Farewell to Summer

Autumn has come, carrying a crisp wind from the north, signaling the arrival of a new season. The leaves are transitioning to the golden reds and browns, eagerly waiting for the freedom to float in the air in their descent to the ground

Next to me is a pot of freshly brewed tea called Mystic Rainforest which promises me a wilderness retreat with black tea, blueberries, cranberries and elderberries. I have looked at recipes for the winter months and have taken out the sweaters and hats that will be needed when winter comes a-calling.

It is time to say a fond farewell to summer and thank her for the gifts of warmth and long days.

What better way to celebrate summer and welcome autumn, than with William Shakespeare’s Sonnet 18: Shall I compare thee to a summer’s day? Join me in reciting poetry in a rose garden.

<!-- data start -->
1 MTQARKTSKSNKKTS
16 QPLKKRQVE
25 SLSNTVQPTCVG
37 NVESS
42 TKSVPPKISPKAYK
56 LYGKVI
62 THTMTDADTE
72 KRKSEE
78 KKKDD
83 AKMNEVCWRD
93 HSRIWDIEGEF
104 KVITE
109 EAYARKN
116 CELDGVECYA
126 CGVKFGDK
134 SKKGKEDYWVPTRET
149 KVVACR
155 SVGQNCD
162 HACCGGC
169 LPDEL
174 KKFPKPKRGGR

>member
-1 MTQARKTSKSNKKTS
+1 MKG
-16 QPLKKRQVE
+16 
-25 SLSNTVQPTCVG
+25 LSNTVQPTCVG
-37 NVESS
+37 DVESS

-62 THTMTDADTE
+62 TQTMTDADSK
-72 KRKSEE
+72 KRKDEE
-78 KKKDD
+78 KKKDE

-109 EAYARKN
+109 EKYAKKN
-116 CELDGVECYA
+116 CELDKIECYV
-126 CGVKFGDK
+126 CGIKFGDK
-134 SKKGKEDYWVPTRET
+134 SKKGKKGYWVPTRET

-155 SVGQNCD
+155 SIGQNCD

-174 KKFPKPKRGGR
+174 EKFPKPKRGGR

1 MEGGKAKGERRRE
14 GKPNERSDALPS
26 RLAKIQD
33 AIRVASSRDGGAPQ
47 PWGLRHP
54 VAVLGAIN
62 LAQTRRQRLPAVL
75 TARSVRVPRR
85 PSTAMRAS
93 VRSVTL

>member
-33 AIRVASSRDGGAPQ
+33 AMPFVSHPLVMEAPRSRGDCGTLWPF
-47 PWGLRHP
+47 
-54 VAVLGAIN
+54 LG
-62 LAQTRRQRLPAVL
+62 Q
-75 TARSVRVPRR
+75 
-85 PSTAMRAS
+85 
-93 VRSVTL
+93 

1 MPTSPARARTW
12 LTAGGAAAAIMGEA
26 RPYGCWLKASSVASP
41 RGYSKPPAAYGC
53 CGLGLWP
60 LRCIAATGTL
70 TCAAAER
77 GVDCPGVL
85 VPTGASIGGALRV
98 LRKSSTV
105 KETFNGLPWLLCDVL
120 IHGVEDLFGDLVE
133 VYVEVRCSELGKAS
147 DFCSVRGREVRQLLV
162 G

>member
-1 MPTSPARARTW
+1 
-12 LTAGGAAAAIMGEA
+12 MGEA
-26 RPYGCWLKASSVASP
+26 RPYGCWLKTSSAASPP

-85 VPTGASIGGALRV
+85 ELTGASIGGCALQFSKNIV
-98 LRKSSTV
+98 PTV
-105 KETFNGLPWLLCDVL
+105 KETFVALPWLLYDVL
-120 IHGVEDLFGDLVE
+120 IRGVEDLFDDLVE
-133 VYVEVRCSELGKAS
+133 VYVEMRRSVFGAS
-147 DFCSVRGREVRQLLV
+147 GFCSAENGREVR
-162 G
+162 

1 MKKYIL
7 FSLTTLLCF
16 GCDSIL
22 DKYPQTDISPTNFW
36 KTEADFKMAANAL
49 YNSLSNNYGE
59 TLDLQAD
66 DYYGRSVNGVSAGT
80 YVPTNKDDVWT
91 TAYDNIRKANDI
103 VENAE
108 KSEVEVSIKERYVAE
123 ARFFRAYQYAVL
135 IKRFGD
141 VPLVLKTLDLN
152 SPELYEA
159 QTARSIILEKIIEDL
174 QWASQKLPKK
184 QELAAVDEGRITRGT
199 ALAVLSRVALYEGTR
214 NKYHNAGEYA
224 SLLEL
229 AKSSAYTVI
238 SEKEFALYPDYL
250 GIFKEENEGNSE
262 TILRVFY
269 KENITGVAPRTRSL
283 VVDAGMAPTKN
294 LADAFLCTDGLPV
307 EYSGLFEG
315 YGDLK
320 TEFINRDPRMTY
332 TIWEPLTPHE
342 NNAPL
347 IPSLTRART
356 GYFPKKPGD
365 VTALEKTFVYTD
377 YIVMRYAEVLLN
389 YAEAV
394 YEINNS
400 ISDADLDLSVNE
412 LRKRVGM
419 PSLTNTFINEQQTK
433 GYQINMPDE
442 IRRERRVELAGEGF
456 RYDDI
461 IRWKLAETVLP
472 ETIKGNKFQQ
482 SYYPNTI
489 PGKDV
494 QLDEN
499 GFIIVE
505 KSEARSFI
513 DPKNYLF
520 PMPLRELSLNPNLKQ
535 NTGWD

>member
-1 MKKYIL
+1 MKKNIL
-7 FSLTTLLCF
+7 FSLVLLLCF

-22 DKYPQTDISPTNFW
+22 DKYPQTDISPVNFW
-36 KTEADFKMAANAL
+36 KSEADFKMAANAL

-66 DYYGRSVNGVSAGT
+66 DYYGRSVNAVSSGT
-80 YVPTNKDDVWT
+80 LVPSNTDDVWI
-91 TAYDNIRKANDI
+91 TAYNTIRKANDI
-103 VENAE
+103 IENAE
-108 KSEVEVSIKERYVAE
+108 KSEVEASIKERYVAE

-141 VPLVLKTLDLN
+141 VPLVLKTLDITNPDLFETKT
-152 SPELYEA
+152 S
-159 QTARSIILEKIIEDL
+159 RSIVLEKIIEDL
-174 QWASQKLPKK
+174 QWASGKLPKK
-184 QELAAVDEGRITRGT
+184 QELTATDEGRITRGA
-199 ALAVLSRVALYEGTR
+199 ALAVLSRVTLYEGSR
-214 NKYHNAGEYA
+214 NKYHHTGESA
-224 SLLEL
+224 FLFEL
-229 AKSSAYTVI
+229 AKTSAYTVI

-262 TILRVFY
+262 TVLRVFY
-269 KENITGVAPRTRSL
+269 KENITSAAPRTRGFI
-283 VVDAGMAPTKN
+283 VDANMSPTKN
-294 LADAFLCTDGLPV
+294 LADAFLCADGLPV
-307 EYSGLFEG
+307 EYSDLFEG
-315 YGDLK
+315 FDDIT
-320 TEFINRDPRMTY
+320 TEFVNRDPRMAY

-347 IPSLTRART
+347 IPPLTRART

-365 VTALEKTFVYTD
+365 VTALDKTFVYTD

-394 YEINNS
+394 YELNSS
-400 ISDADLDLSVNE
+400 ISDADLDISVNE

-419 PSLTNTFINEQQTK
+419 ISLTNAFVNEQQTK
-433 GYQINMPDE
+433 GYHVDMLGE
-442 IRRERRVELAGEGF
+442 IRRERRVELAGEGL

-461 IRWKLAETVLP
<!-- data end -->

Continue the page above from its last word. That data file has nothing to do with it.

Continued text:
Shall I compare thee to a summer’s day?
Thou art more lovely and more temperate:
Rough winds do shake the darling buds of May,
And summer’s lease hath all too short a date;
Sometime too hot the eye of heaven shines,
And often is his gold complexion dimm'd;
And every fair from fair sometime declines,
By chance or nature’s changing course untrimm'd;
But thy eternal summer shall not fade,
Nor lose possession of that fair thou ow’st;
Nor shall death brag thou wander’st in his shade,
When in eternal lines to time thou grow’st:
So long as men can breathe or eyes can see,
So long lives this, and this gives life to thee.

72 Thoughts

    1. Hamlet would have been in better spirits if he walked in a garden. But then, we would not have the brilliant “to be or not to be” soliloquy. Thank you for joining me in the garden, which was originally the site of a distillery before being transformed into several gardens. I’m certain that the distillery left something in the soil that adds to the vibrancy of the plants and trees.